Researchers claim to have discovered the reason why people living with bipolar disorder often do not respond to certain treatments.
Specifically, the research claims to have mapped out the reason why patients with bipolar disorder will exhibit little or no response when treated with lithium – a ‘mood stabilising’ drug which has been one of the most widely-used types of medication across the globe for treating depression and bipolar since the 1950s.
However, it has long been thought that around a third (30 per cent) of patients treated with lithium will only have a ‘partial response’ to the drug, while a further quarter will have no response whatsoever.
Global research carried out by the University of Adelaide in Australia recently set out to determine why this is the case.
As many as 2,500 patients treated with lithium for bipolar disorder were assessed as part of the study.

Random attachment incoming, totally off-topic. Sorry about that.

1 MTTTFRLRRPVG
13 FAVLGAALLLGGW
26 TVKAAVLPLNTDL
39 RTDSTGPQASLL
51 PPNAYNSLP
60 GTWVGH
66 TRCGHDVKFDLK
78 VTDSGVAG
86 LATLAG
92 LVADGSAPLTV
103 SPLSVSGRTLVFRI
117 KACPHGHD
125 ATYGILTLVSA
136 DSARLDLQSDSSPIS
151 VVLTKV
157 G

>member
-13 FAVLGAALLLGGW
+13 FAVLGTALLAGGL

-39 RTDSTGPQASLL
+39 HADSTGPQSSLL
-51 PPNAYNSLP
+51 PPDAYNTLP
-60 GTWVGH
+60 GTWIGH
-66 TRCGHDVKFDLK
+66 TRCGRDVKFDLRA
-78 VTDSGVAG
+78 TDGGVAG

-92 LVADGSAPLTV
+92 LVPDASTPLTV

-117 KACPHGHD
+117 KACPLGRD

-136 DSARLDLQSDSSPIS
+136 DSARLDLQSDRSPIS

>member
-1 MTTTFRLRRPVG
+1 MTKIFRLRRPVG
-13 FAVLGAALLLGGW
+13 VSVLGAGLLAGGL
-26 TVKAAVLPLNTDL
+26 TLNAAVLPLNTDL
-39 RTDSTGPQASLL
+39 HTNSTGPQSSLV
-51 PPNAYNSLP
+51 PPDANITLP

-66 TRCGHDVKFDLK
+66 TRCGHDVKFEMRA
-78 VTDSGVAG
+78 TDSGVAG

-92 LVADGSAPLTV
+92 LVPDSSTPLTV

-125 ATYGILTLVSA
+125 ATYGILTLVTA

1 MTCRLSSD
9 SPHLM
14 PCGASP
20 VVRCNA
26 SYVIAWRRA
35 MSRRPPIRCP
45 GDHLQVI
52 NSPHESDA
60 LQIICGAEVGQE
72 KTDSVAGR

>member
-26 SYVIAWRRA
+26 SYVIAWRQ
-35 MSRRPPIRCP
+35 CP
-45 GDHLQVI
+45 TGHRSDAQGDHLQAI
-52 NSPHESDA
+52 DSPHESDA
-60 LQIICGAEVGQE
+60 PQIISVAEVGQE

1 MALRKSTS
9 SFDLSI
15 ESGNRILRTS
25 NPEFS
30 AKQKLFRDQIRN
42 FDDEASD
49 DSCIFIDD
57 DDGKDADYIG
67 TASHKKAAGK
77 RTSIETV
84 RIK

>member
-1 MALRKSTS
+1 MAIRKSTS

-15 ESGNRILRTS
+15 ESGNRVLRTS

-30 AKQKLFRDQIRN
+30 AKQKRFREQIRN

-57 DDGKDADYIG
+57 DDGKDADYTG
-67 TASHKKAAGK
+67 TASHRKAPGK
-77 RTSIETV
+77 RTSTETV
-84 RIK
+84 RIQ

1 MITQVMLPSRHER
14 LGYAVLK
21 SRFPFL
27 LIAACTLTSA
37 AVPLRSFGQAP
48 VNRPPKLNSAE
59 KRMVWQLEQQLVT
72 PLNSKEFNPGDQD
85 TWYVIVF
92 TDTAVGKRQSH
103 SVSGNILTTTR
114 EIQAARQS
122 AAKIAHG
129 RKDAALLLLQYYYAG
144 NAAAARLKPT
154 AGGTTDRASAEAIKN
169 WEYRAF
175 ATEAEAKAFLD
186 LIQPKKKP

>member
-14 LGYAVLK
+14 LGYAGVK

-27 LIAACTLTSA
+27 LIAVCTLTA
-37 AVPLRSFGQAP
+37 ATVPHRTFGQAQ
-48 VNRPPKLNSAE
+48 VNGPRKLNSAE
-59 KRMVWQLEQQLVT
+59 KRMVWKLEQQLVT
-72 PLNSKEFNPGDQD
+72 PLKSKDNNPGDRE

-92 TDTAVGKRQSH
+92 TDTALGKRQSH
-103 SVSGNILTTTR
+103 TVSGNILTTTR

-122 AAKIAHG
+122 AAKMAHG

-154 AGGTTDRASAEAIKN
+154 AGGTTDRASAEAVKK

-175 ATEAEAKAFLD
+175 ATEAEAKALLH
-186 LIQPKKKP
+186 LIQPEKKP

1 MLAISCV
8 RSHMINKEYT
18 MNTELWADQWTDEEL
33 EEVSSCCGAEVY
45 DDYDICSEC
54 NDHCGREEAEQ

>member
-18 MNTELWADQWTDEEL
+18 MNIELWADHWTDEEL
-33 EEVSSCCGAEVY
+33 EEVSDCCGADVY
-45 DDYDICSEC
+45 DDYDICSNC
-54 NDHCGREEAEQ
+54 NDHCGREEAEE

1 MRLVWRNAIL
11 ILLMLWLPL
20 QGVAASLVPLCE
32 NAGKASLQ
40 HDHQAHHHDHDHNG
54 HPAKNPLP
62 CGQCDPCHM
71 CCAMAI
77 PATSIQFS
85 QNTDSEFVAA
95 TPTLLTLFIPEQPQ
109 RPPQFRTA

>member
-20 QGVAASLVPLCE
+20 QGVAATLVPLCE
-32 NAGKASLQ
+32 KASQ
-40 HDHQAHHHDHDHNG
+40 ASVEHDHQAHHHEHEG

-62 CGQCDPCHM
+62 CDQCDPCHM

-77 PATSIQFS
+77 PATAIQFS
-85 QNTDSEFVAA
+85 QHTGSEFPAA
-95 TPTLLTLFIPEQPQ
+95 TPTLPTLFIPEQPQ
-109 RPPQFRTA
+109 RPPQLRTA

“We found that patients clinically diagnosed with bipolar disorder who showed a poor response to lithium treatment all shared something in common,” study leader Professor Bernhard Baune, said.
What the patients had in common was that all of them appeared to have “a high number of genes previously identified for schizophrenia,” he said.
“This doesn’t mean that the patient also had schizophrenia – but if a bipolar patient has a high ‘gene load’ of schizophrenia risk genes, our research shows they are less likely to respond to mood stabilisers such as lithium.”
“These findings represent a significant step forward for the field of translational psychiatry,” he said.